As homeowners throughout the nation prepare themselves for the inevitable winter, thoughts will begin to turn to how they can stay warm in the most energy-efficient manner possible. A major way of achieving this goal is to balance the radiators throughout your home.
What is Balancing Radiators?
Balancing radiators should not be confused with bleeding a radiator, which is the act of rectifying one problem heat source that warms up extremely slowly, or in some cases not at all. As the name suggests, the act of balancing radiators is the process of ensuring that all radiators throughout a home emit a steady, consistent heat when central heating is switched on.
In many houses the radiators in different rooms will heat at different speeds, and provide different levels of warmth. Balancing all the radiators in a house will ensure that an even flow of water is applied to each source, and maintain a constant temperature throughout each individual room.
Why Should I Balance My Home’s Radiators?
As we have just established, balancing the radiators of your home will ensure that each room enjoys the same benefit of central heating. If you find that a bedroom takes longer to heat than a lounge or kitchen, and bleeding the radiator does not help, balancing is the next logical step.
This will prevent certain areas of a home from growing too hot or stuffy, and others remaining cold no matter how high you turn up the heating. This shouldn’t cause any spike in your heating bills, as the same amount of energy and water is being used to heat your home – it’s just being divided more equally among recipients.
The reason for these discrepancies in temperature stems from the distance from the boiler. If your radiators are not balanced, the flow of heat will be uneven and priority will be granted to the heat sources located closest to the boiler. There is only so much warmth to go around, and you may find that some rooms stay chilly in comparison to others until you balance your radiators and provide a more equal distribution.
How to Balance Radiators
Anybody can balance the radiators in their home, but if you are not confident or comfortable partaking in such a job you should summon a professional tradesperson – the job should not be too expensive. The most essential tool that you will need to complete the task yourself is a digital thermometer, as you will looking to take precise readings of all temperatures in order to balance the flow of heat.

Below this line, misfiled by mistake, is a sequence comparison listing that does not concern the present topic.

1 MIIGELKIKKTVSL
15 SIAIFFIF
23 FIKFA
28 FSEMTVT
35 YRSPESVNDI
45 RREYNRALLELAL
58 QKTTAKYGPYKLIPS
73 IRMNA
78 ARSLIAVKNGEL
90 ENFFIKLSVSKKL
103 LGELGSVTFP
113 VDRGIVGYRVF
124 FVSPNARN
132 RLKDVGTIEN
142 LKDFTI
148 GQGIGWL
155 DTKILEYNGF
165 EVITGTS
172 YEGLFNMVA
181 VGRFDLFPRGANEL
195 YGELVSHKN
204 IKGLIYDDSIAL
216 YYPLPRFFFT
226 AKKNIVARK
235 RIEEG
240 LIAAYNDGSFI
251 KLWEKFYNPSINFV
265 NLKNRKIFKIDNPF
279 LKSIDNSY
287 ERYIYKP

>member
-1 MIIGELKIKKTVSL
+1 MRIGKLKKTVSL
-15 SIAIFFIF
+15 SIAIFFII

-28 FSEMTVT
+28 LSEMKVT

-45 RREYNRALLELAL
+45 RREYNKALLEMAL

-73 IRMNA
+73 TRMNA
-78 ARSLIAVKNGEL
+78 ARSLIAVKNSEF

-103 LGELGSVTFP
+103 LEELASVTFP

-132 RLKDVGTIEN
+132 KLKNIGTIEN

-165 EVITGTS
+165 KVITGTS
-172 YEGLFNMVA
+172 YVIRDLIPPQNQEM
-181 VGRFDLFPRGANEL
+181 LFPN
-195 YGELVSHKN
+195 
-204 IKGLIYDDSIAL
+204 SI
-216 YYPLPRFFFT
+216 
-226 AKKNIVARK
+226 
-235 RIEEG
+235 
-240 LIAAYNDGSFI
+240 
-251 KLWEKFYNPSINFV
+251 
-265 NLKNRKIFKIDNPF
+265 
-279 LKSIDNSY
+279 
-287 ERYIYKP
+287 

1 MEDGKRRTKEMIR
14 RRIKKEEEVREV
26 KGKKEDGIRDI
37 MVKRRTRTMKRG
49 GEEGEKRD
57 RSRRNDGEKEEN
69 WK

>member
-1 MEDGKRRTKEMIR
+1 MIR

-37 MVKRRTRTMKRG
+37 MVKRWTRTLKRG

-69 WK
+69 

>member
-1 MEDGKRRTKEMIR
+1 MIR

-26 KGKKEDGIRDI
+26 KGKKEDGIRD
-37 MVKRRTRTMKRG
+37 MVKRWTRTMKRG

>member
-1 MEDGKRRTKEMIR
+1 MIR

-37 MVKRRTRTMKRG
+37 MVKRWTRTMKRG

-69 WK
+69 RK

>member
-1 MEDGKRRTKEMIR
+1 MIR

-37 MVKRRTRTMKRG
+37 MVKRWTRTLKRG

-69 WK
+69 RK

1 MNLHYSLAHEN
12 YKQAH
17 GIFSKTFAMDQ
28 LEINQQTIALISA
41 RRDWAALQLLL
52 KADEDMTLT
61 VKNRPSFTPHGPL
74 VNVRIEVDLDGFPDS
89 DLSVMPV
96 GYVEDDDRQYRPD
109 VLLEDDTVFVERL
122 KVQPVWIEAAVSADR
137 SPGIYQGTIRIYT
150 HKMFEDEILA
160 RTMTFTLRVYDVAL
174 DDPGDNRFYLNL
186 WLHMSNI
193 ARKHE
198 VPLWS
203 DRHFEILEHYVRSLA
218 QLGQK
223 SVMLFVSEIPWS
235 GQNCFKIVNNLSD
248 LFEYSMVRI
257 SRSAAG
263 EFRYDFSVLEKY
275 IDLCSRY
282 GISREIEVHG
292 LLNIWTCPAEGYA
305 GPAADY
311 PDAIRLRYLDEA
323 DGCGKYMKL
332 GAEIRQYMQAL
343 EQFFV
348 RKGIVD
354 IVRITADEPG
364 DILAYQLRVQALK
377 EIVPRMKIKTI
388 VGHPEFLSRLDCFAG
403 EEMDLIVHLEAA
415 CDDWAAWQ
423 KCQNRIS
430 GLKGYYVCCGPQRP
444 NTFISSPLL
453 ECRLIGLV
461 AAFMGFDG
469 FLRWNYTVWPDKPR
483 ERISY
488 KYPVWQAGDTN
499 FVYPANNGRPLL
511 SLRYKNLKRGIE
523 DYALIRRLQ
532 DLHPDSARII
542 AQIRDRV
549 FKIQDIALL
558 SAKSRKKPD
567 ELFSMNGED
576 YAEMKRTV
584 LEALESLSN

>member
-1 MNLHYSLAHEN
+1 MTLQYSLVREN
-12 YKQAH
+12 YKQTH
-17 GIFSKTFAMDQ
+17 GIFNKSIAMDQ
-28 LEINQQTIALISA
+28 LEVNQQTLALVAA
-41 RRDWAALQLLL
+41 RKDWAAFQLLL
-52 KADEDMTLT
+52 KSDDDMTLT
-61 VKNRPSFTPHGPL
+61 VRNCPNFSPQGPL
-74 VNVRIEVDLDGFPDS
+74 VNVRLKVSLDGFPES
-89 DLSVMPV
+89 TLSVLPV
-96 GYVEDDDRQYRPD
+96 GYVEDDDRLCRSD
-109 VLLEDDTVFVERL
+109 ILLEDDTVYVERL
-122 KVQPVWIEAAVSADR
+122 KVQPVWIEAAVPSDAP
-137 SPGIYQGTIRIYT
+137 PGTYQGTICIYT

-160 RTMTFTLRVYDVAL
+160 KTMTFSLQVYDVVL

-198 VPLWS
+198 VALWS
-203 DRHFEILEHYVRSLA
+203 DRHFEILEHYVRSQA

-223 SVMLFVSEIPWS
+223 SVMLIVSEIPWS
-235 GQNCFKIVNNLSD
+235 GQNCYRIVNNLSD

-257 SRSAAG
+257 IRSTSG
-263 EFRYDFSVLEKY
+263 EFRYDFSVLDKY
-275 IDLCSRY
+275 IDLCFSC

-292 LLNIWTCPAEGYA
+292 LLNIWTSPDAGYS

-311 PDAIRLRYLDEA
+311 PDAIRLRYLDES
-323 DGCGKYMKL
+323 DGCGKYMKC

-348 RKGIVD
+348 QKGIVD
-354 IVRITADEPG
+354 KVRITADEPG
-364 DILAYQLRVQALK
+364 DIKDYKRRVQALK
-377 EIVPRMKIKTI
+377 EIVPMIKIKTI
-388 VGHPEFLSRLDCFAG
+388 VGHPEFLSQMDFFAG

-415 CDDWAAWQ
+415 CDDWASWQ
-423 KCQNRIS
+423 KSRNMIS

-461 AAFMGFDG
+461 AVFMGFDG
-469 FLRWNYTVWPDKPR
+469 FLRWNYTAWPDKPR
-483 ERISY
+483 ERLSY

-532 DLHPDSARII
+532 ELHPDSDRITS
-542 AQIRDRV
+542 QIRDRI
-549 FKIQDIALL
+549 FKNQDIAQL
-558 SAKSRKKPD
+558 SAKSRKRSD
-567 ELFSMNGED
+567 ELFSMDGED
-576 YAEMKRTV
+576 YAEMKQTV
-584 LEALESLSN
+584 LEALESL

The first thing that you should do is bleed all the radiators in your home so you are operating on an equal temperature footing when you begin the balancing act, and turn off the central heating at the boiler so they can all cool down.
Next, take a look at each radiator in turn and familiarise yourself with the lockshield valve. This is usually found at the end of any radiator, and often comes with a screw-on cap that must be removed. Once you are confident that you understand the components of the various radiators in your home, you’re ready to start balancing them one by one.
Once you are ready the make a start on your first radiator, fully open all of the valves – including the lockshield valve. Some of them can simply be unscrewed by turning the lead anti-clockwise, while others will require the use of a spanner or a specialist plastic adjustment tool.
Next turn the central heating back on, checking which radiators heat up fastest, and seeing just how warm they tend to get. Making a note of the order as you go, remembering that those closest to the boiler will almost invariably be the first to increase in temperature.
If you only have two or three radiators in a small home you can do this yourself, but if you’re looking at running from room to room to assess closer to nine or ten, it can get tricky to do this without a second pair of hands.
Once you are confident that every radiator in your home is as warm as it’s going to get, and the information has been recorded, switch your heating back off and wait for your radiators to cool back down once again.
Once this is complete, turn the heating back on once more and head to the first radiator on your list – the one that heated up first. Close the lockshield valve by turning it clockwise until it’s firmly shut, then re-open it very slightly – roughly a quarter of a full turn.
This is point that you’ll need your thermometer; once the radiator is fully heated, take the temperature of the pipe that feeds into one valve. Once you have this, wait a minute or two then apply your thermometer to the pipe that leads into the other valve.
In order to balance your radiator, you will be looking for a difference of 12 degrees Celsius between the two temperatures – so if your first reading was 47C, you’ll want this one to be 35C. You will achieve this target temperature by very gently opening the lockshield valve until you reach that magic number.
Once it’s done, move onto the next radiator and repeat the process. Don’t worry if other radiators offer a different temperature as a core, or if you have to completely open the lockshield valve on the final radiator – provided you manage to get that 12O discrepancy on each heat source, your radiators will be balanced and create a steady and even flow of heat throughout your home. It may be a time consuming task, but the benefits speak for themselves.